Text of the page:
We as humanity are prided with curiosity and imagination and over the years have engaged in massive exploration projects. Recent discoveries in planets and other terrestrial bodies orbiting earth have largely contributed to the excitement around space exploration in the present age. The engagement of governments in space exploration has definitely marked a great milestone in human discovery ventures. The question today remains, have we violated the ethical codes that we use to safeguard life here on planet earth when it comes to exploring outer space? Ethical practices are a necessity in all spheres of life; space exploration notwithstanding. Margaret R. Mc Lean in her publication “To boldly go: Ethical considerations for space exploration” takes a deeper look at the value of exploring other planets and gives us great insight into the ethical perspective of the practice. The global economy on our planet earth is definitely impacted by these explorations and not in a positive way. Projects to expand human existence in the solar system have been launched with the US setting aside 5.3 billion US dollars for space exploration. Crew exploration vehicles and Launch vehicles have been set to be built and be launched into space by NASA by 2014. Some of the explorations planned for example Asteroid Mining as stated by Robert Lamb in “The Ethics of Planetary Exploration and Colonization” are proof of Exploratory initiatives that do not regard the workforce back at home and the profits that such businesses transacted here on earth carry for dependants like African Nations. These explorations are of national interest as reality and science has come to confirm that collision of earth with asteroids is very imminent. This to some extent does justify the need to explore alternative sources of life for the inhabitants of earth for the sake of continuity for humanity be there a case of extinction of our planet earth. Our security therefore requires that a critical look is taken at other sources through which life can be conserved. This brings me to my last point of argument on whether it is worth the investment to explore space. Yes it is for the sake of having an alternative source or sources for essential resources that may not be available or that may be extinct and for the possible conservation of human kind one day. With all this said, I reiterate the need for great regulation on the methodology to ensure ethics are adhered to in order to safeguard both humanity and the solar system in the process.
As mentioned earlier, space exploration has had a lot to question regarding the ethics behind it. First and foremost, Brother Consolmagno, a U.S. research astronomer and planetary scientist at the Vatican Observatory, takes a look at asteroid mining specifically for iron. He emphasizes the reality that there are massive resources to be exploited in outer space. According to him, S- class asteroids which are mostly composed of metal pass as close to earth as the moon making it very easy to explore and extract essential minerals from them. If iron is extracted from outer space in massive quantity, this means that the countries or nations that are global suppliers of the same will be in massive loss. Another question lies in the fact that would it be more expensive to mine at home on earth or from outer space? It may cost much more to safely mine and transport these materials back home at the expense of the taxpayer. As Margaret R. Mc Lean in her publication states, “space conservation requires that the solar system be values for its own sake, not o the basis of what it can do for us.” We are to engage in safe exploration and critically conserve outer space as much as we would need to conserve earth. In order to therefore keeping a balance for countries dependant on the distribution of major resources, the same resources should only be explored be there a need for instance in the case where it is proven that the resources are inadequate on earth and we consequently need more resources. Also in the case that we need to explore outer space, measures must be enforced to conserve any hint of life or the general geographical composition. Ethics generally requires that one acts not at the expense of another. “Space conservation insists that extraterrestrial resources ought not to be exploited to benefit the few at the expense of many or the solar system itself” (Lean).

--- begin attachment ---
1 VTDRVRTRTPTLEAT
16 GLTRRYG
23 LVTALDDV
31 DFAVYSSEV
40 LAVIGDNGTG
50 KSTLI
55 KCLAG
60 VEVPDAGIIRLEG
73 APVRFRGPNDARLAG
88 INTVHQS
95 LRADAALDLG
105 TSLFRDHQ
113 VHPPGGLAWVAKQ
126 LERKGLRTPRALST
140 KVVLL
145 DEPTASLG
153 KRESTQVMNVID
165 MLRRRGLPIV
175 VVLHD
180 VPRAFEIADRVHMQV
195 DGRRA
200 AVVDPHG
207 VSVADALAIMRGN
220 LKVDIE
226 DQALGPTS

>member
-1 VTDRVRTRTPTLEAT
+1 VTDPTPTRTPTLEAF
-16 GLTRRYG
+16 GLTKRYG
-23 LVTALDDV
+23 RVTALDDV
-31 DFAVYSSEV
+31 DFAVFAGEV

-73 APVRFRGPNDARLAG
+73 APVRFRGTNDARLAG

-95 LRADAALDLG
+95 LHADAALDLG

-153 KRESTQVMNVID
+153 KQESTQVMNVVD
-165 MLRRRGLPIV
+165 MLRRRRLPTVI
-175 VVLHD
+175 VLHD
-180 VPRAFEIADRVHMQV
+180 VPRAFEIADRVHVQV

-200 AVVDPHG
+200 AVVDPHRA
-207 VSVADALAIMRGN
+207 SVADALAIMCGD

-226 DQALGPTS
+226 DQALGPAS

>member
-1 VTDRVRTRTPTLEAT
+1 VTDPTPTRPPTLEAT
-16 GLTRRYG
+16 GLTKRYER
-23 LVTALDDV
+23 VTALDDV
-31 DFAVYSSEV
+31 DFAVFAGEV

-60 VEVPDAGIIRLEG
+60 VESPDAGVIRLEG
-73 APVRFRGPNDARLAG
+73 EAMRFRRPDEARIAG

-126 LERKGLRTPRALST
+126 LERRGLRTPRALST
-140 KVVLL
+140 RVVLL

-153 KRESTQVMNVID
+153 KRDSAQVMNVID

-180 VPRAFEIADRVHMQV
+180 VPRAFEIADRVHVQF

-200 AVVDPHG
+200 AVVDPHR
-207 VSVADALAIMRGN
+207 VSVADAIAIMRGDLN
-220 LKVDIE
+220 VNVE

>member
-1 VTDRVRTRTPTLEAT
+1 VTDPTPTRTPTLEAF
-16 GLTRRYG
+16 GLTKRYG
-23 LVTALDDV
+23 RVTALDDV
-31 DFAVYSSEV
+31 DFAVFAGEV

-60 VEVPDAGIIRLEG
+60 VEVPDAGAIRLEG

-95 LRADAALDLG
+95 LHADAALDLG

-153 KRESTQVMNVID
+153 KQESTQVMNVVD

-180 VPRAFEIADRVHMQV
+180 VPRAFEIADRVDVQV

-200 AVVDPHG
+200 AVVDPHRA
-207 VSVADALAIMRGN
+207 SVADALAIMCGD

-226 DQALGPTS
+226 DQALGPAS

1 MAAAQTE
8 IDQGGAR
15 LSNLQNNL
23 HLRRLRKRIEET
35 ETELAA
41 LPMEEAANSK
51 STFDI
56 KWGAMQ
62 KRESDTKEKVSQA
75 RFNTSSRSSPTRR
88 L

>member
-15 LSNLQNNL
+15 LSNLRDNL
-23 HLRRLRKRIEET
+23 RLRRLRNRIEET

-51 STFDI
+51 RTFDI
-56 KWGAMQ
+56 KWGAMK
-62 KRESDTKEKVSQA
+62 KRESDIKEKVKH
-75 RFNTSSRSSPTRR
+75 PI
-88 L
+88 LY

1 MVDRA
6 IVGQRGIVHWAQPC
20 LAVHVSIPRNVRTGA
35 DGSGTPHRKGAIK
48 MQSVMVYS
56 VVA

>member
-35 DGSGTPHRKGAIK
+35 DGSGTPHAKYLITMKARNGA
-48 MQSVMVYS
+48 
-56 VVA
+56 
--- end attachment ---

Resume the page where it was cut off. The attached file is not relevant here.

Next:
Whether space exploration would be valuable to our economy is a question of contention. From one perspective, this kind of exploration would increase our resources and therefore provide good opportunity for industrial growth as raw material would be available in bulk. This would be a cheaper source of resources considering that no costs to buy the material would be implied. From a different perspective, one would regard the costs behind the construction of spaceships with the capacity to actually work with very minimal manpower as very expensive. The budget set aside by NASA for space exploration leaves one wondering whether the returns would be worth investing in the first place. To also have unmanned technology for space exploration is an aspect that has seemed to provide major alternative option to the hazards that people go through during space exploration (Dator). It is a great threat to their lives and often told have been tales of people who ventured out into space and never saw the light of day again. Unmanned space exploration may prove safer and so much easier to handle. It will allow space scientists to work at a safer range from the great hazards out of space including a lack of a habitable environment from space.